Tuesday, May 22, 2012

Conundrums and dialogues

It took me a while to realize how many of my classes are full of subjectivity. Since I am not a math or science student, most of my work involves writing papers and taking tests that are 90 percent essay format. And while this gives me freedom to express myself how I like, sometimes I find that even my ability to make sense through a coherent argument fluctuates. That's why I hate reading comments on graded homework. Truly, I hate it.

I was at a really interesting event yesterday for my journalism class. A group of theater runners and performance art enthusiasts gathered to participate in a panel on art as a vehicle for community engagement.

At some point during the panel, the conversation descended into a heated argument about the multiple interpretations of art and how the bringing together of a community around theater performance, visual art, music or whatever else shouldn't be contingent on that community's ability to maintain a singular perception of the collective artistic work. Instead, it should open up a dialogue.

It is through this perspective that I see fault in how the arts - specifically the written arts as evidenced through essay composition and its grading - are handled on an academic level. Instead of written work fostering a discussion between the students and professors, the dialogue only goes in one direction. We turn in a paper and eventually it's handed back to us. We're told how to improve, but we're not given the opportunity to use that advice. We just have to grin and bear the commentary.

I've never been able to handle teachers' commentary on my writing. Partially because constructing essays (like this one) is so organic for me and partially because I don't handle judgment or criticism all too well, I often avoid the comments on my papers like they're the bubonic plague. I leave a graded assignment sitting in my folder or my email inbox for days without looking at it. When I do eventually glance at the work again, I often write off the commentary as a speculative opinion.

But like the artists at the panel suggested, commentary, feedback and opinions can be an honest way to appraise and interpret work, maybe even improve it. And while I struggle with criticism, when it is forced on me insomuch that I'm required to revisit and repair an assignment, the subjectivity no longer bothers me.

Last year, every day for the whole of what I believe was spring quarter, I sat around in my Philosophy of Art class reeling with tension and boredom. In the class, students were encouraged to make broad assertions as to what constitutes art. We read essays upon essays to find answers, tedious tomes that talked about an audience being the decider of whether a work could be considered art or not and other similarly ridiculous arguments. It was in this class that I discovered how philosophizing makes me sick to my stomach - from nervousness and disdain.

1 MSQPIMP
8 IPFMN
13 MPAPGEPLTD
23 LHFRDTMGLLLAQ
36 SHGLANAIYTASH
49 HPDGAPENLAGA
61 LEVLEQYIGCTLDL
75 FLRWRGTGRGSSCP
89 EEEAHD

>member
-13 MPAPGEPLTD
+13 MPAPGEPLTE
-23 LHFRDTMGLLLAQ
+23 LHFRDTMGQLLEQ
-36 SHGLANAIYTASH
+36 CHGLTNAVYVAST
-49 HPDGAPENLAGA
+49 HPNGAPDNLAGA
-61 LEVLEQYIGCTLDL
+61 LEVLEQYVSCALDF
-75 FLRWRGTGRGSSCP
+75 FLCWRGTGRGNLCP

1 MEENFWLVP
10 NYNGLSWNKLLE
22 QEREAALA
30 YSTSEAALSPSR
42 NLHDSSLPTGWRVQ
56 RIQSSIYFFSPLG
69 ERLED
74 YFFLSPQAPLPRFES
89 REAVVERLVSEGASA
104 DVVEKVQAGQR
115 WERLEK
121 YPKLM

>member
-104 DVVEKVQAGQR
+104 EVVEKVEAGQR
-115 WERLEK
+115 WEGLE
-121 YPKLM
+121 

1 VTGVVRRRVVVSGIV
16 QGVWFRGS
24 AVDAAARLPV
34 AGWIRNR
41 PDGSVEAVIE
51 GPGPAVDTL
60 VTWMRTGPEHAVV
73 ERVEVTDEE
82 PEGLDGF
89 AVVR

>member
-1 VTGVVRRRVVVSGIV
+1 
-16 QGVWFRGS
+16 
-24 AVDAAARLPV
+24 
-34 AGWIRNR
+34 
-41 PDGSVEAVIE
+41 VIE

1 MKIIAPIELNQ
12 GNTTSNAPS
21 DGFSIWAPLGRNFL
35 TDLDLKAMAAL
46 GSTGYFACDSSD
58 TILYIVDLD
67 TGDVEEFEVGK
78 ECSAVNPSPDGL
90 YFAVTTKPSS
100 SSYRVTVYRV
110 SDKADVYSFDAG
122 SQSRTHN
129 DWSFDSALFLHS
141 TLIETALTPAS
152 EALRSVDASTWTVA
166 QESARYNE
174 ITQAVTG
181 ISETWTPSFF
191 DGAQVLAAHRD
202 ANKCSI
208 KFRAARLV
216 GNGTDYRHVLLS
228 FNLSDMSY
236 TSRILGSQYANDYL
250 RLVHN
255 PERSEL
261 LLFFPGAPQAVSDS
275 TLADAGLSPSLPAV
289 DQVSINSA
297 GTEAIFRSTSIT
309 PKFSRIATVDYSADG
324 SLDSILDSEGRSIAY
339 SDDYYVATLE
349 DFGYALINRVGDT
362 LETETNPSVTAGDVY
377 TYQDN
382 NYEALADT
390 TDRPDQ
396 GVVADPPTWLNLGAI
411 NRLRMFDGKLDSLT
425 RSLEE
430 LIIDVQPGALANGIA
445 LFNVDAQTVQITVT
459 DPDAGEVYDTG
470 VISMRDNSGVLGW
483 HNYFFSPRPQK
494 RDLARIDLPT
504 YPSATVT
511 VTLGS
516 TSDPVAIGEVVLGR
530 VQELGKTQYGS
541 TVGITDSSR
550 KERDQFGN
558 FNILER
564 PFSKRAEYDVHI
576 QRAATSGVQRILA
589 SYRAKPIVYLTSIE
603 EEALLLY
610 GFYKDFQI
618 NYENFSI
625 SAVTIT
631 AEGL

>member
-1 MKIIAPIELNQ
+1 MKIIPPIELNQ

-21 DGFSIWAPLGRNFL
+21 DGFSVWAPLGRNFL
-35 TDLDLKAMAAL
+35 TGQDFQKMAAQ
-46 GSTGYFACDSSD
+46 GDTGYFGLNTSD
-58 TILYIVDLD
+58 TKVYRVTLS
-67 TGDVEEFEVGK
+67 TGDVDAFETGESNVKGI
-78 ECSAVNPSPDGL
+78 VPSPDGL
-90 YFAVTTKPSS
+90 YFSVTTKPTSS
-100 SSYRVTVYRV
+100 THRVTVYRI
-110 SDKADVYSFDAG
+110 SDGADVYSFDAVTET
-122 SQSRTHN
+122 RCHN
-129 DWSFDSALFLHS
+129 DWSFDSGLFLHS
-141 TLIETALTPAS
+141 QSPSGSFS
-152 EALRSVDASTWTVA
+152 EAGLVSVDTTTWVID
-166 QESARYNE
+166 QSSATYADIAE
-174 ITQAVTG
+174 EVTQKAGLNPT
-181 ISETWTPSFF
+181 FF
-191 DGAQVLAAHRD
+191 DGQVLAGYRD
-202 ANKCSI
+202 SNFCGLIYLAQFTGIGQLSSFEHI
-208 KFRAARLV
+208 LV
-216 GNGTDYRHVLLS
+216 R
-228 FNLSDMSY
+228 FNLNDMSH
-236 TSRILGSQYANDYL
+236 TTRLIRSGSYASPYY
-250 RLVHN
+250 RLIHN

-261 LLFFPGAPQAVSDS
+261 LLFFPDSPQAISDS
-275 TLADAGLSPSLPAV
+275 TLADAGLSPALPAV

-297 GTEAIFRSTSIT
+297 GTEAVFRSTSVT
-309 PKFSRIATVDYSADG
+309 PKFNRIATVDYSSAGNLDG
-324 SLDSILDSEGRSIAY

I would sit in that class angry that so many of my fellow students could come up with meaningless arguments, only to be lauded or scolded by the professor on the truth or lack of truth contained in their statement. Then she would move onto the next raised hand and hear another pretentious rambling, allowing the cycle to continue with no growth.

I walked away from that class with no answer to the question "What is art?" because nothing was ever reiterated in my mind, nothing solidified as fact. Maybe that's okay for philosophy, but I believe real growth happens when we not just argue, but face conclusions. Subjectivity not for its own sake, but to locate answers.

Classes have been a struggle for me time and time again when a teacher's interpretation either secures me an "A" or dooms me to a strain of "B's." The few times I've been able to dig myself out of the inescapable hole have been due to one thing and one thing only: a dialogue.

Whether that means receiving a paper back with edits and being forced to read the instructor's opinions to rewrite it, or whether that's been facilitated through a classroom environment that encourages talking over and critiquing each other's work and opinions, anything but relying on the professor works.

I've come to truly hate the feeling of being pigeonholed as an average student by some of my professors. As this quarter ends, all I can hope is that once it is over I might have some right to revisit, revise and reflect. And then go home...that's what I want the most. But that's a whole different story.

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